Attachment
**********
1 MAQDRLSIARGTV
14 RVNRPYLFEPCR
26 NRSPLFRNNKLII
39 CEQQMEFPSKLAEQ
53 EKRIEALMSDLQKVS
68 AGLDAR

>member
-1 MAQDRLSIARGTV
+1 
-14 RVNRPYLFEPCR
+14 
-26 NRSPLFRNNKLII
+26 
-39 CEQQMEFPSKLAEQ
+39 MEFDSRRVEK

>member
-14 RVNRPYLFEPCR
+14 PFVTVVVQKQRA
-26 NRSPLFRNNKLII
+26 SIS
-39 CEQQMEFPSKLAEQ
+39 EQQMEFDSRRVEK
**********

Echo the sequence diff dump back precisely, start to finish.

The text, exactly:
1 MAQDRLSIARGTV
14 RVNRPYLFEPCR
26 NRSPLFRNNKLII
39 CEQQMEFPSKLAEQ
53 EKRIEALMSDLQKVS
68 AGLDAR

>member
-1 MAQDRLSIARGTV
+1 
-14 RVNRPYLFEPCR
+14 
-26 NRSPLFRNNKLII
+26 
-39 CEQQMEFPSKLAEQ
+39 MEFDSRRVEK

>member
-14 RVNRPYLFEPCR
+14 PFVTVVVQKQRA
-26 NRSPLFRNNKLII
+26 SIS
-39 CEQQMEFPSKLAEQ
+39 EQQMEFDSRRVEK